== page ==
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Feeling the Florida Heat? How Low-Performing Schools Respond to Voucher and Accountability Pressure

Author

Listed:
  • Cecilia E. Rouse

    (Princeton University and NBER)

  • Jane Hannaway

    (Urban Institute)

  • Dan Goldhaber

    (University of Washington)

  • David Figlio

    (University of Florida and NBER)

Abstract

While numerous recent authors have studied the effects of school accountability systems on student test performance and school ?gaming? of accountability incentives, there has been little attention paid to substantive changes in instructional policies and practices resulting from school accountability. The lack of research is primarily due to the unavailability of appropriate data to carry out such an analysis. This paper brings to bear new evidence from a remarkable five-year survey conducted of a census of public schools in Florida, coupled with detailed administrative data on student performance. We show that schools facing accountability pressure changed their instructional practices in meaningful ways. In addition, we present medium-run evidence of the effects of school accountability on student test scores, and find that a significant portion of these test score gains can likely be attributed to the changes in school policies and practices that we uncover in our surveys.

Suggested Citation

  • Cecilia E. Rouse & Jane Hannaway & Dan Goldhaber & David Figlio, 2007. "Feeling the Florida Heat? How Low-Performing Schools Respond to Voucher and Accountability Pressure," Working Papers 1033, Princeton University, Department of Economics, Center for Economic Policy Studies..
  • Handle: RePEc:pri:cepsud:156rouse.pdf
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    File URL: http://www.princeton.edu/ceps/workingpapers/156rouse.pdf
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    References listed on IDEAS

    as
    1. Figlio, David N. & Rouse, Cecilia Elena, 2006. "Do accountability and voucher threats improve low-performing schools?," Journal of Public Economics, Elsevier, vol. 90(1-2), pages 239-255, January.
    2. Rajashri Chakrabarti, 2013. "Vouchers, Public School Response, And The Role Of Incentives: Evidence From Florida," Economic Inquiry, Western Economic Association International, vol. 51(1), pages 500-526, January.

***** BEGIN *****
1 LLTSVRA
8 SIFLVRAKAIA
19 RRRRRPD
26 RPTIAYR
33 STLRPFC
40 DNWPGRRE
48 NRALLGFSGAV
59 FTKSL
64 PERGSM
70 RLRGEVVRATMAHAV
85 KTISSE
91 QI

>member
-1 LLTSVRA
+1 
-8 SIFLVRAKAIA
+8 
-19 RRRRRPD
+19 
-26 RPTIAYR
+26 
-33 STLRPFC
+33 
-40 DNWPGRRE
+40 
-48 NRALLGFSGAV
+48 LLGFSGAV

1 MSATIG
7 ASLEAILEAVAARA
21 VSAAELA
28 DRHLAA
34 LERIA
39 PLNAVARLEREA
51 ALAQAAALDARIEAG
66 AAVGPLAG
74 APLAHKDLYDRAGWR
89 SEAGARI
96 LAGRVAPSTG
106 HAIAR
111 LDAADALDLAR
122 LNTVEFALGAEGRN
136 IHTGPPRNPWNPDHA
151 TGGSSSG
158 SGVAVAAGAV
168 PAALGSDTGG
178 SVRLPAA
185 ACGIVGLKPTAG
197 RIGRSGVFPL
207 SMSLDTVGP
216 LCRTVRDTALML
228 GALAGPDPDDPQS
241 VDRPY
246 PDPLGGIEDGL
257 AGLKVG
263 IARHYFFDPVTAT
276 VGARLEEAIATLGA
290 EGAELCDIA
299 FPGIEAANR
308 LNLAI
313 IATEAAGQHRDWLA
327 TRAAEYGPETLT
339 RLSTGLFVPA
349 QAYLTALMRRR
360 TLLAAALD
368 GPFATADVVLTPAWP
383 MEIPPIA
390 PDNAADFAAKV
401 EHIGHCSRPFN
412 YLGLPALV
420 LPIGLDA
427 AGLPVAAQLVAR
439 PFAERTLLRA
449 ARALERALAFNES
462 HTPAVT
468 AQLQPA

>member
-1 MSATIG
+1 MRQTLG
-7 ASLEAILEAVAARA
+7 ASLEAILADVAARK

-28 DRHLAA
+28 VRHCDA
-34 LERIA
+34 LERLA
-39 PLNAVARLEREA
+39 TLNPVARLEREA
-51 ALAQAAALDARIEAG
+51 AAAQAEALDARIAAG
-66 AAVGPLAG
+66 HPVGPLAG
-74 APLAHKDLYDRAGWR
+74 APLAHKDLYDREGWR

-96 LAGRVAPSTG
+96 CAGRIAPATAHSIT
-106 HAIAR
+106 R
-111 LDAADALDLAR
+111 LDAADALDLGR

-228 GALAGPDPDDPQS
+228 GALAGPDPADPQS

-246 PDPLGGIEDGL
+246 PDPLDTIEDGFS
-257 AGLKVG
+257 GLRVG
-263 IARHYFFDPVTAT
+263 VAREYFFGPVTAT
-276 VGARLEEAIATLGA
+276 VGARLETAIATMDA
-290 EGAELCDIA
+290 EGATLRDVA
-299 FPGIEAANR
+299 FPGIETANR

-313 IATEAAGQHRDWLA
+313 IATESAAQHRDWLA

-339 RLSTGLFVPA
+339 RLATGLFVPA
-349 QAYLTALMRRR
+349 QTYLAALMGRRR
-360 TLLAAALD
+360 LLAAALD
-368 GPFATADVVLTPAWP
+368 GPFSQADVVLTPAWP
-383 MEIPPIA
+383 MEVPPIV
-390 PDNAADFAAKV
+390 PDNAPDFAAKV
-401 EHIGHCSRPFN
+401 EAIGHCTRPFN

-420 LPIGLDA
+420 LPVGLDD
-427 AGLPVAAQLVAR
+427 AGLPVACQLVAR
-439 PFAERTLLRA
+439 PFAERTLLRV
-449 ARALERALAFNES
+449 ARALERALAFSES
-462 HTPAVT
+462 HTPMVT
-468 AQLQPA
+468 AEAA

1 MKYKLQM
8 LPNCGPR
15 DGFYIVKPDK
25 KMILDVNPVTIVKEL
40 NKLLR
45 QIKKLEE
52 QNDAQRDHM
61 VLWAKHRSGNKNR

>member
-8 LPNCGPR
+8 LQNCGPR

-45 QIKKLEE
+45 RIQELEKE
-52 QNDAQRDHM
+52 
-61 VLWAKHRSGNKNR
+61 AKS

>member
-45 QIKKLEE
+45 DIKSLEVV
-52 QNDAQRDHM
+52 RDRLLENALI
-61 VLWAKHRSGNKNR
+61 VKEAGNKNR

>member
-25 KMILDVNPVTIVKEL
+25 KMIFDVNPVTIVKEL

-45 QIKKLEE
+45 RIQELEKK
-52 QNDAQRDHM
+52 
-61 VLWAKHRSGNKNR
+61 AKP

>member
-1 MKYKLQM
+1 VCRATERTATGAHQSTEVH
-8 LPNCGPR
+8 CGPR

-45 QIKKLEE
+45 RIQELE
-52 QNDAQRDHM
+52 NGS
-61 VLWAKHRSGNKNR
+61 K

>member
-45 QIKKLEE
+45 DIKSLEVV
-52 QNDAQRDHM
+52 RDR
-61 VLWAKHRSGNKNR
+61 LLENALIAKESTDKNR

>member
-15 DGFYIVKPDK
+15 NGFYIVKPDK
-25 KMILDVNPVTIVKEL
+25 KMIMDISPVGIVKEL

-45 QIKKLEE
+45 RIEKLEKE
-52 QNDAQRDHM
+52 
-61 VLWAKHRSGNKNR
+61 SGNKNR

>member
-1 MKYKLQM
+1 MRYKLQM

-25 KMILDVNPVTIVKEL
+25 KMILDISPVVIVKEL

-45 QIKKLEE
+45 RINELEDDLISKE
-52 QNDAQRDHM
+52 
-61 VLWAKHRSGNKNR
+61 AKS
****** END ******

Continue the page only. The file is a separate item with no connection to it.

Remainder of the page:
3. George A. Akerlof & Rachel E. Kranton, 2000. "Economics and Identity," The Quarterly Journal of Economics, Oxford University Press, vol. 115(3), pages 715-753.
    4. Eric A. Hanushek & Margaret E. Raymond, 2005. "Does school accountability lead to improved student performance?," Journal of Policy Analysis and Management, John Wiley & Sons, Ltd., vol. 24(2), pages 297-327.
    5. Martin R. West & Paul E. Peterson, 2006. "The Efficacy of Choice Threats Within School Accountability Systems: Results from Legislatively Induced Experiments," Economic Journal, Royal Economic Society, vol. 116(510), pages 46-62, March.
    6. George A. Akerlof & Rachel E. Kranton, 2005. "Identity and the Economics of Organizations," Journal of Economic Perspectives, American Economic Association, vol. 19(1), pages 9-32, Winter.
    7. Julie Berry Cullen & Randall Reback, 2006. "Tinkering Toward Accolades: School Gaming Under a Performance Accountability System," NBER Working Papers 12286, National Bureau of Economic Research, Inc.
    8. Kling, Jeffrey & Liebman, Jeffrey, 2004. "Experimental Analysis of Neighborhood Effects on Youth," Working Paper Series rwp04-034, Harvard University, John F. Kennedy School of Government.
    9. Cecilia Elena Rouse, 1998. "Private School Vouchers and Student Achievement: An Evaluation of the Milwaukee Parental Choice Program," The Quarterly Journal of Economics, Oxford University Press, vol. 113(2), pages 553-602.
    10. David N. Figlio & Lawrence S. Getzler, 2002. "Accountability , Ability and Disability: Gaming the System," NBER Working Papers 9307, National Bureau of Economic Research, Inc.
    11. Joshua D. Angrist & Victor Lavy, 1999. "Using Maimonides' Rule to Estimate the Effect of Class Size on Scholastic Achievement," The Quarterly Journal of Economics, Oxford University Press, vol. 114(2), pages 533-575.
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    More about this item

    JEL classification:

    • I21 - Health, Education, and Welfare - - Education - - - Analysis of Education
    • I28 - Health, Education, and Welfare - - Education - - - Government Policy

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